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Hi Santa. We’ve all been pretty good this year. Ok, well not ALL of us. But most of us. Some of us. All right, honestly, NONE of us have been good this year. But 2017 was awful and brought out the worst in everyone. We promise to be better in 2018.
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I love decked halls.
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And I love Prosecco in my cider.
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Cocoa, cookies and Santa hats for all, except that guy. He didn’t get the memo, I guess.
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If you had cider or cocoa at every single shop you might just float away or at the very least feel like I do today (which is not so good).
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We draw all the big names in entertainment…
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Big names and holiday stars…even Rudolph! The Grinch comes too, but I avoid him because: good vibes only.
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It’s really amazing and wonderful to see so many people on Front Street. This is approximately 2000% more foot traffic than you see on a normal day.

This year it’s especially important to embrace the feel-good days.  The days filled with small moments that make your heart swell. A smile exchanged, a laugh shared, a warm hug- the little things that are actually bigger than you think.

Community matters and communities united in a common goal can do so much. If we all commit to focusing on making positive changes and respecting and supporting each other, the world will be a lovelier place for everyone. We can and should commit to core community values that instill in all generations the importance of inclusion, acceptance, tolerance and living joyfully. Yes, John Lennon- we can all shine on, like the moon and the stars and the sun.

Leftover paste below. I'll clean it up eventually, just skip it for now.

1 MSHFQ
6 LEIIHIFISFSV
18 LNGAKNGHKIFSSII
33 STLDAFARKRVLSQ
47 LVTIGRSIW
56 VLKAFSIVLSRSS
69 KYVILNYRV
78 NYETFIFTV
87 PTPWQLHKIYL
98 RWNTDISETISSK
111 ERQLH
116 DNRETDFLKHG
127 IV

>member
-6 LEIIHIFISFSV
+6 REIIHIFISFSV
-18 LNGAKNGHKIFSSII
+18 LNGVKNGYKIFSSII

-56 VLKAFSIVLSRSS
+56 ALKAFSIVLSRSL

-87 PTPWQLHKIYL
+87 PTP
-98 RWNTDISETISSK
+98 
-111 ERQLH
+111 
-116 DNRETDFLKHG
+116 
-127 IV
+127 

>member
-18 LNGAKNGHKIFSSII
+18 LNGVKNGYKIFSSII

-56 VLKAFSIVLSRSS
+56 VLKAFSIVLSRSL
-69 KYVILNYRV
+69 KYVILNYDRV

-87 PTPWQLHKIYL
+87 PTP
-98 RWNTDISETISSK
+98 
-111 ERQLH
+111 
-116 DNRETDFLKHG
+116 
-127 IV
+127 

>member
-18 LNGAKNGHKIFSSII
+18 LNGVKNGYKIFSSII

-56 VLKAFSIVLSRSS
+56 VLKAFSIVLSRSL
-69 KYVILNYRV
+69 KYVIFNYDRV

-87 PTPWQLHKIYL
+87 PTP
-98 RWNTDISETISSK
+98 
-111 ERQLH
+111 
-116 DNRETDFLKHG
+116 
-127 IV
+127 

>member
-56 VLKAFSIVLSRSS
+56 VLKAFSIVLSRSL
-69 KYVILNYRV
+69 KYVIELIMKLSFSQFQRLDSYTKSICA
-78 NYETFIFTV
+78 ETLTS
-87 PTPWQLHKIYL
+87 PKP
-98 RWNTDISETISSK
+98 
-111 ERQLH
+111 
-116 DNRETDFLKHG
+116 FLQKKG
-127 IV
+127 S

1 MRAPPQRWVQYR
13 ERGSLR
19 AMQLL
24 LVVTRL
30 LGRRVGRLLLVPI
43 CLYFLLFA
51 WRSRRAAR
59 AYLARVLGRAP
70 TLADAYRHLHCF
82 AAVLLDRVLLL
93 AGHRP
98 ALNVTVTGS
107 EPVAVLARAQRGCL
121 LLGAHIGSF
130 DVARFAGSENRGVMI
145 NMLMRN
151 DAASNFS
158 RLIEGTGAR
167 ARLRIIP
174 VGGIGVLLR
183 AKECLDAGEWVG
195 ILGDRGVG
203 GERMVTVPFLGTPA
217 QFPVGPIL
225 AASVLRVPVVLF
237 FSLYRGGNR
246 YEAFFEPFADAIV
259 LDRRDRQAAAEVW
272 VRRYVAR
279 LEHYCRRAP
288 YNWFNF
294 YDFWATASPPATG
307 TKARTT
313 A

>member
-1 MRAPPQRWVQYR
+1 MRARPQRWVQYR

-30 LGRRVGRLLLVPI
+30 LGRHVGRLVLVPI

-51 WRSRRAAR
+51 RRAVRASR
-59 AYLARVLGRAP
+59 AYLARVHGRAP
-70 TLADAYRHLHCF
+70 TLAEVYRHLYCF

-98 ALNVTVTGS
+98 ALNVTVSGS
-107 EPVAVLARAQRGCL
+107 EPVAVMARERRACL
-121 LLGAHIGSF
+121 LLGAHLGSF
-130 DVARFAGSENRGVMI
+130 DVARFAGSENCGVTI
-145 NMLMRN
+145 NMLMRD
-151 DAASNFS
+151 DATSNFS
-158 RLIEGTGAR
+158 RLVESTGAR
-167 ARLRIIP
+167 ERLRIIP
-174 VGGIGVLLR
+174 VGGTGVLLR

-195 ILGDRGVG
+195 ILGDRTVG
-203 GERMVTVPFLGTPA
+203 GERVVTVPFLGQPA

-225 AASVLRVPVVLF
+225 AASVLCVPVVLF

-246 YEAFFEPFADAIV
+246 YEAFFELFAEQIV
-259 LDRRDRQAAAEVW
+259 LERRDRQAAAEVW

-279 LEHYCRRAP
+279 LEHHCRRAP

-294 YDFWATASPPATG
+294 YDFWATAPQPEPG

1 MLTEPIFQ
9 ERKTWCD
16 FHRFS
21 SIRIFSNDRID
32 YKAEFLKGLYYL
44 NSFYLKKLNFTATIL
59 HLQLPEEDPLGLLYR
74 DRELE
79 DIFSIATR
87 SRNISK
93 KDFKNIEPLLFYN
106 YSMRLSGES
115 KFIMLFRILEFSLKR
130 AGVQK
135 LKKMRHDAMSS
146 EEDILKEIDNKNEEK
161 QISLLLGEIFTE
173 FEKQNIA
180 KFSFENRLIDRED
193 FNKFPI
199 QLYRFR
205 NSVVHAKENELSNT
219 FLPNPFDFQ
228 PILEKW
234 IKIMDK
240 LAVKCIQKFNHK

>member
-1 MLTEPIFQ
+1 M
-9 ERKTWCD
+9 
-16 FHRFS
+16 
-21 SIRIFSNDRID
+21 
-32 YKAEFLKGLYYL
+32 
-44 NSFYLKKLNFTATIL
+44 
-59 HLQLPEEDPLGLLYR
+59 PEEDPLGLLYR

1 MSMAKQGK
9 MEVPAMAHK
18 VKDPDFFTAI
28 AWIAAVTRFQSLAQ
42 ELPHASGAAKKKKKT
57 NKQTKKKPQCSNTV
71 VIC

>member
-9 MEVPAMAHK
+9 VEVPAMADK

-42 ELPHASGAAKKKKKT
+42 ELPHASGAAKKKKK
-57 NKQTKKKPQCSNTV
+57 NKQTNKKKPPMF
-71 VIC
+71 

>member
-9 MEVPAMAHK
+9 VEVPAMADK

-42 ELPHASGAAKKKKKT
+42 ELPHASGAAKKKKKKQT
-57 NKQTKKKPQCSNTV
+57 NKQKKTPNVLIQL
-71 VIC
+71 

Citizen Girl

map2Today I spent the day at Our Sisters School in New Bedford. I’ve been volunteering there as a grant writer and researcher for several months now, but rarely have the opportunity to spend an extended amount of time there during the school day. But today I made time. I knew it was special, but I didn’t realize how truly wonderful it was  or how good I would feel about being a part of it until today.

OSS is a tuition free, non secular, independent school whose mission is to educate and inspire economically challenged middle school girls from the Greater New Bedford area. The goal is to help them reach their full potential in a safe, supportive and academically rigorous environment. If left to navigate through the New Bedford public school system, many of the girls might fall victim to the current statistics- New Bedford has a dismal 60% graduation rate and 17% college matriculation rate, while OSS boasts a 100% graduation rate and 99% of their graduates are accepted at a higher education institution. Not only that, but without OSS the girls would probably not have tools and resources needed to help them manage tough living environments and compromising social situations.